de Vries R.M.,University of Groningen | Hartogs B.M.A.,Center for Integrative Psychiatry | Morey R.D.,University of Groningen
Behavior Therapy

When researchers are interested in the effect of certain interventions on certain individuals, single-subject studies are often performed. In their most simple form, such single-subject studies require that a subject is measured on relevant criterion variables several times before an intervention and several times during or after the intervention. Scores from the two phases are then compared in order to investigate the intervention effect. Since observed scores typically consist of a mixture of true scores and random measurement error, simply looking at the difference in scores can be misleading. Hence, de Vries & Morey (2013) developed models and hypothesis tests for single-subject data, quantifying the evidence in data for the size and presence of an intervention effect. In this paper we give a non-technical overview of the models and hypothesis tests and show how they can be applied on real data using the BayesSingleSub R package, with the aid of an empirical data set. © 2014. Source

Sarris J.,University of Melbourne | Sarris J.,Swinburne University of Technology | Lake J.,Arizona Center for Integrative Medicine | Hoenders R.,Center for Integrative Psychiatry
Journal of Alternative and Complementary Medicine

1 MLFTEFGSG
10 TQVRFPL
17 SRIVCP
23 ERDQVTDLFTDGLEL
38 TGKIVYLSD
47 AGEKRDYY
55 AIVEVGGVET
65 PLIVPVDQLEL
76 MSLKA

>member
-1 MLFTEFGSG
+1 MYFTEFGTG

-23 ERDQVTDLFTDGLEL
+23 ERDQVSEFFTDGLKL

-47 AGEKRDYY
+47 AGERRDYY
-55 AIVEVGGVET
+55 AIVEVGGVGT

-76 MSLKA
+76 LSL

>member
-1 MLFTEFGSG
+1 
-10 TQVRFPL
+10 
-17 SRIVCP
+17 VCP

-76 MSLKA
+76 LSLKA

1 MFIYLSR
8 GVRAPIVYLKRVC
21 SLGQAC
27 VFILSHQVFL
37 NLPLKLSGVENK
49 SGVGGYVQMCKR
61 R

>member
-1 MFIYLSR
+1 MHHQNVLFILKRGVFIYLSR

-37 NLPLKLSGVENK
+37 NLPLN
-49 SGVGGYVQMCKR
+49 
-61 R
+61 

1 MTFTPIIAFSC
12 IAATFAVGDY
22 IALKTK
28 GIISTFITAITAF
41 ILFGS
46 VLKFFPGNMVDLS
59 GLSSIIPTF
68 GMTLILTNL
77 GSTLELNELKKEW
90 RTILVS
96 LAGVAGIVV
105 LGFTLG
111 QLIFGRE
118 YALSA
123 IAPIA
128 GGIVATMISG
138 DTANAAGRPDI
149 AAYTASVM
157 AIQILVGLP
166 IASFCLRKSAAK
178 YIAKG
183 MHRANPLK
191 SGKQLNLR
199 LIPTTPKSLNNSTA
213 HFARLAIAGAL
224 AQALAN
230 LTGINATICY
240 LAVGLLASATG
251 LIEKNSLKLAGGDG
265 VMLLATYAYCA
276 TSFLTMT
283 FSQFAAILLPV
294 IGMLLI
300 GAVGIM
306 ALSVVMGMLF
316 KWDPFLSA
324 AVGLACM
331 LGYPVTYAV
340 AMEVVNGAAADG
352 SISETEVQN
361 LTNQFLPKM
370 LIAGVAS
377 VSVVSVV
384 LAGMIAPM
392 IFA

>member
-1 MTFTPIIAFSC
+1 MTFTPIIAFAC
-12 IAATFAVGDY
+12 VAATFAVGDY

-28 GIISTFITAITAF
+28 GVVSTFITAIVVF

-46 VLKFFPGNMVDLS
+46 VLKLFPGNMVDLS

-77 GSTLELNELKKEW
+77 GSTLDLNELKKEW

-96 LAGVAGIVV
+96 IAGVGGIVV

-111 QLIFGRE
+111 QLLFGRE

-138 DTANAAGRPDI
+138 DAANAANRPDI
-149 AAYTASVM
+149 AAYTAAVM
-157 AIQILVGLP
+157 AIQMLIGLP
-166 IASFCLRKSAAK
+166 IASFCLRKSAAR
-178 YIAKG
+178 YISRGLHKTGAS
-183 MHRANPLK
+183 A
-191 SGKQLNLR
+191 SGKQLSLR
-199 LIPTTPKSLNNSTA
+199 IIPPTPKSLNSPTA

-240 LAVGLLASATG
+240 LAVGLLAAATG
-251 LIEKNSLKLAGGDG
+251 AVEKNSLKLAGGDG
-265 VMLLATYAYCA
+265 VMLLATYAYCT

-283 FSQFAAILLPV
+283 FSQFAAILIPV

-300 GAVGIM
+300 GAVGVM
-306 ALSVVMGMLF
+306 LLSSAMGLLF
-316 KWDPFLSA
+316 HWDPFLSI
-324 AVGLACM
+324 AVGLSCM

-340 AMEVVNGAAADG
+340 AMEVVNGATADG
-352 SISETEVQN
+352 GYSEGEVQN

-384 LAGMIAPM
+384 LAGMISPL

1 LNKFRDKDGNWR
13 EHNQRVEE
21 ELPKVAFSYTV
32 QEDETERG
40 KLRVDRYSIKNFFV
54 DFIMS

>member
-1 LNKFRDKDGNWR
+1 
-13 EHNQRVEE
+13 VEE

Background: Bipolar disorder (BD) is a debilitating syndrome that is often undiagnosed and undertreated. Population surveys show that persons with BD often self-medicate with complementary and alternative medicine (CAM) or integrative therapies in spite of limited research evidence supporting their use. To date, no review has focused specifically on nonconventional treatments of BD. Objectives: The study objectives were to present a review of nonconventional (complementary and integrative) interventions examined in clinical trials on BD, and to offer provisional guidelines for the judicious integrative use of CAM in the management of BD. Methods: PubMed, CINAHL, ® Web of Science, and Cochrane Library databases were searched for human clinical trials in English during mid-2010 using Bipolar Disorder and CAM therapy and CAM medicine search terms. Effect sizes (Cohen's d) were also calculated where data were available. Results: Several positive high-quality studies on nutrients in combination with conventional mood stabilizers and antipsychotic medications in BD depression were identified, while branched-chain amino acids and magnesium were effective (small studies) in attenuating mania in BD. In the treatment of bipolar depression, evidence was mixed regarding omega-3, while isolated studies provide provisional support for a multinutrient formula, n-acetylcysteine, and l-tryptophan. In one study, acupuncture was found to have favorable but nonsignificant effects on mania and depression outcomes. Conclusions: Current evidence supports the integrative treatment of BD using combinations of mood stabilizers and select nutrients. Other CAM or integrative modalities used to treat BD have not been adequately explored to date; however, some early findings are promising. Select CAM and integrative interventions add to established conventional treatment of BD and may be considered when formulating a treatment plan. It is hoped that the safety issues and clinical considerations addressed in this article may encourage the practice of safety-conscious and evidence-based integrative management of BD. © 2011 Mary Ann Liebert, Inc. Source